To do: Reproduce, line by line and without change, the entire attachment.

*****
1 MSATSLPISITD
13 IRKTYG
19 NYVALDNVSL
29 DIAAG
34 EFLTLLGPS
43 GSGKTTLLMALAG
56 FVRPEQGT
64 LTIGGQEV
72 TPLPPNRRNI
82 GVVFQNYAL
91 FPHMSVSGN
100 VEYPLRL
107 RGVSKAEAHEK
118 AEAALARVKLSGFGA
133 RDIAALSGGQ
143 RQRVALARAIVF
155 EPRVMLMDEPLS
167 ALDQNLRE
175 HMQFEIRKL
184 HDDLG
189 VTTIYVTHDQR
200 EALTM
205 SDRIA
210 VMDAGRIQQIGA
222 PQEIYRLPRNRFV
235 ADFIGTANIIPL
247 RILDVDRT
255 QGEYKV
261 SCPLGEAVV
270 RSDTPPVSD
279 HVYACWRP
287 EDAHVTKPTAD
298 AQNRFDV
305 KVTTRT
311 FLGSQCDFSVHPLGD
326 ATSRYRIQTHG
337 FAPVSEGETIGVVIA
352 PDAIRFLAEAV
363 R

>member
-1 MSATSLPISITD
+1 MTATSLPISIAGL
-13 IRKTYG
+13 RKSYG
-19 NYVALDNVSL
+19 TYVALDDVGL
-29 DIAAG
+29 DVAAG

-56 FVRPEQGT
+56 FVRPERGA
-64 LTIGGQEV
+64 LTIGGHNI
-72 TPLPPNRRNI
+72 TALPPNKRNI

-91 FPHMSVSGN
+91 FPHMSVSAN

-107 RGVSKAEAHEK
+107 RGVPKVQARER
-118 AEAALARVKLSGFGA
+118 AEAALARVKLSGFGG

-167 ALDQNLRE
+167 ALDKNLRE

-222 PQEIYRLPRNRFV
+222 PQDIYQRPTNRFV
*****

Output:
1 MSATSLPISITD
13 IRKTYG
19 NYVALDNVSL
29 DIAAG
34 EFLTLLGPS
43 GSGKTTLLMALAG
56 FVRPEQGT
64 LTIGGQEV
72 TPLPPNRRNI
82 GVVFQNYAL
91 FPHMSVSGN
100 VEYPLRL
107 RGVSKAEAHEK
118 AEAALARVKLSGFGA
133 RDIAALSGGQ
143 RQRVALARAIVF
155 EPRVMLMDEPLS
167 ALDQNLRE
175 HMQFEIRKL
184 HDDLG
189 VTTIYVTHDQR
200 EALTM
205 SDRIA
210 VMDAGRIQQIGA
222 PQEIYRLPRNRFV
235 ADFIGTANIIPL
247 RILDVDRT
255 QGEYKV
261 SCPLGEAVV
270 RSDTPPVSD
279 HVYACWRP
287 EDAHVTKPTAD
298 AQNRFDV
305 KVTTRT
311 FLGSQCDFSVHPLGD
326 ATSRYRIQTHG
337 FAPVSEGETIGVVIA
352 PDAIRFLAEAV
363 R

>member
-1 MSATSLPISITD
+1 MTATSLPISIAGL
-13 IRKTYG
+13 RKSYG
-19 NYVALDNVSL
+19 TYVALDDVGL
-29 DIAAG
+29 DVAAG

-56 FVRPEQGT
+56 FVRPERGA
-64 LTIGGQEV
+64 LTIGGHNI
-72 TPLPPNRRNI
+72 TALPPNKRNI

-91 FPHMSVSGN
+91 FPHMSVSAN

-107 RGVSKAEAHEK
+107 RGVPKVQARER
-118 AEAALARVKLSGFGA
+118 AEAALARVKLSGFGG

-167 ALDQNLRE
+167 ALDKNLRE

-222 PQEIYRLPRNRFV
+222 PQDIYQRPTNRFV